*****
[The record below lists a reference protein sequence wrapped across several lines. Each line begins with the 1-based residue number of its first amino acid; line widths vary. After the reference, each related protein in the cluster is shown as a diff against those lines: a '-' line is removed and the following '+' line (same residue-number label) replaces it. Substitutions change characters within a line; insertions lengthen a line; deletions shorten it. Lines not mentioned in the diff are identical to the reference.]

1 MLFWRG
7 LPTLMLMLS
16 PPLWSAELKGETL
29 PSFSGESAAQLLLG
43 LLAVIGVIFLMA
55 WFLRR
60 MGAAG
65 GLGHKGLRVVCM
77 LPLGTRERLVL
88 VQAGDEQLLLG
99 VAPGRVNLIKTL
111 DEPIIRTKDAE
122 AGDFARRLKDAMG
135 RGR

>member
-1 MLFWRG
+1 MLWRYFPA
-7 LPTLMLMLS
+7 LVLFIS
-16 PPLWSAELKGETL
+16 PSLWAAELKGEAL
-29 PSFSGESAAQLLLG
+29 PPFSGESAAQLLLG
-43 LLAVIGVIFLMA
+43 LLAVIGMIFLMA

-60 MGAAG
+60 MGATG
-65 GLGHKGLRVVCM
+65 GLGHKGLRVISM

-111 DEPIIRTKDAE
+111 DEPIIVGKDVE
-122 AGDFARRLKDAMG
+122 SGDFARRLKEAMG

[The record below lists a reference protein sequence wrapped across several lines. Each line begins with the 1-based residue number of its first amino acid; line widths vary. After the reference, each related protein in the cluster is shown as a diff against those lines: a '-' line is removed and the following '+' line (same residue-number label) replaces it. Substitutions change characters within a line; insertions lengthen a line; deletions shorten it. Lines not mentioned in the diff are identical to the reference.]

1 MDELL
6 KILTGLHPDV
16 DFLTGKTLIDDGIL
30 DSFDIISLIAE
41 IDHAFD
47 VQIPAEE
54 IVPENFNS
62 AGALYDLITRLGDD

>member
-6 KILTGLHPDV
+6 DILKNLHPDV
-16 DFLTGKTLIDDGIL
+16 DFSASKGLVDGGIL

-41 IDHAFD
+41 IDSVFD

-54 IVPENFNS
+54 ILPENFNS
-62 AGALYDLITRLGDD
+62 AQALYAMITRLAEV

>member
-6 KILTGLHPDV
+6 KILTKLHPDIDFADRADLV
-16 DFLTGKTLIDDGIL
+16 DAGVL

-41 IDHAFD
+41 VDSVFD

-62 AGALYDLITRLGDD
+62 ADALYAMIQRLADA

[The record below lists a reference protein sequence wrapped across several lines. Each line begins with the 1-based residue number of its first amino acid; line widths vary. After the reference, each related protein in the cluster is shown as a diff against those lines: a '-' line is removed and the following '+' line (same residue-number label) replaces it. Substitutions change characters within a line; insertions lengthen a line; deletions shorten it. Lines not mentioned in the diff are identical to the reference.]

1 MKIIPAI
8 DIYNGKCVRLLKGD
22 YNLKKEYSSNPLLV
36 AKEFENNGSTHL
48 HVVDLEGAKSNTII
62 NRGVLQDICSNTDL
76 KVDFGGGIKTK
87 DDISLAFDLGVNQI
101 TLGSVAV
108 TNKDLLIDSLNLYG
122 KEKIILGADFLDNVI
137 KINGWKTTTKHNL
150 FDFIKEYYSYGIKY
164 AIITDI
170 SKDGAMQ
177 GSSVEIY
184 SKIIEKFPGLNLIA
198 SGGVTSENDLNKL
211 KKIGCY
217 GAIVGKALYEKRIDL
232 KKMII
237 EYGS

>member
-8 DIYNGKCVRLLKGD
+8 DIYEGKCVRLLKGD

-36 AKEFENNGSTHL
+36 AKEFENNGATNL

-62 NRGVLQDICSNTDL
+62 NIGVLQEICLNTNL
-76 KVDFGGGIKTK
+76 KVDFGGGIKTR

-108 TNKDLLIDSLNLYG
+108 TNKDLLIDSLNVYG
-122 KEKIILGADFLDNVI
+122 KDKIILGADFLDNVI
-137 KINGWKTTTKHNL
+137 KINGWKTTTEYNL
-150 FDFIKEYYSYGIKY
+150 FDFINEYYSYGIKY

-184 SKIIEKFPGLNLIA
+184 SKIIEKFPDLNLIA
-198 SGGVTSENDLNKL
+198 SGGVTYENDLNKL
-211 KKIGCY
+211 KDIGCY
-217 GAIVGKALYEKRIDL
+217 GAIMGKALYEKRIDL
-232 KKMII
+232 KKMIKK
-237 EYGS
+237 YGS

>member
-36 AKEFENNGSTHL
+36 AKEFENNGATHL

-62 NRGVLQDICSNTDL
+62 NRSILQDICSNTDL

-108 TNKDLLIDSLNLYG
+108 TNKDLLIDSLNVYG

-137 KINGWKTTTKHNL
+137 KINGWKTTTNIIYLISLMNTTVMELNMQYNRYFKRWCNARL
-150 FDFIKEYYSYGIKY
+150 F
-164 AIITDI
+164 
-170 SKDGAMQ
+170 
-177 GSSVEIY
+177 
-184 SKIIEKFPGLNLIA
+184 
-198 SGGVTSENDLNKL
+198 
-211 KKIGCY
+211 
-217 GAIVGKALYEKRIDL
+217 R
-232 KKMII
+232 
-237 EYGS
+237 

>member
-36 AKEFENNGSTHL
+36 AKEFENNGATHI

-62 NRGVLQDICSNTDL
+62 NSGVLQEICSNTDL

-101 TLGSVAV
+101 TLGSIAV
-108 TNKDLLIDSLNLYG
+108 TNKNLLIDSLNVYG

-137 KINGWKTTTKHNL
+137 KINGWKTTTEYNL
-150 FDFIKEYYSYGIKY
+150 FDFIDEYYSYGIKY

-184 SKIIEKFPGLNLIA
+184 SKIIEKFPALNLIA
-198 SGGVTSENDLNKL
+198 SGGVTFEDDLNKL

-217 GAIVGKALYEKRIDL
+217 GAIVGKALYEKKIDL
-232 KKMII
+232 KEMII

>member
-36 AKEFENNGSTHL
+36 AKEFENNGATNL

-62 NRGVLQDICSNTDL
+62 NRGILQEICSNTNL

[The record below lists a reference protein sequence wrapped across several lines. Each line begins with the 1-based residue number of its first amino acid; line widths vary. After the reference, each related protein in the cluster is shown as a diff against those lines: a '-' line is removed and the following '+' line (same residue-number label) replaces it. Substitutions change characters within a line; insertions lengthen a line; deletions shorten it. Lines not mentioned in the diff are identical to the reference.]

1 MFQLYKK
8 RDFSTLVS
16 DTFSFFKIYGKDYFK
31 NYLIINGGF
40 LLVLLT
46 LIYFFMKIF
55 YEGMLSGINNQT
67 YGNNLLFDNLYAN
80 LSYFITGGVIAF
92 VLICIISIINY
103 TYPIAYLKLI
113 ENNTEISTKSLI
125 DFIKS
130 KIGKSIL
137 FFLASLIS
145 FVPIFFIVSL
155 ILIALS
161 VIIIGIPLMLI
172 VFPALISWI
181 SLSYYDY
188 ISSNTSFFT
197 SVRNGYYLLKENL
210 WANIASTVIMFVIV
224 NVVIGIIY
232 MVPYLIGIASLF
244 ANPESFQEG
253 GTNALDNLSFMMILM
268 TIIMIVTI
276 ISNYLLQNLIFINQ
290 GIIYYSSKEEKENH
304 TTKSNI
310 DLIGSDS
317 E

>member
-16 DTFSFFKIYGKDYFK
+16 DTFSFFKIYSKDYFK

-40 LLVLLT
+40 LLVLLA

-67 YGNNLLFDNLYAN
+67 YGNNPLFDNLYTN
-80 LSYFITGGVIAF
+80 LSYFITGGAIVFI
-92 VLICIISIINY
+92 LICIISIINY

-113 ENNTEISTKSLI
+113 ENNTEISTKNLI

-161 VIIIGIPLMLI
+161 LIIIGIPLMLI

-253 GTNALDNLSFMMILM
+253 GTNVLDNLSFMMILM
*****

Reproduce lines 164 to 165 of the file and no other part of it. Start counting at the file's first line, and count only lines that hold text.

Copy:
-232 KKMII
+232 KEMII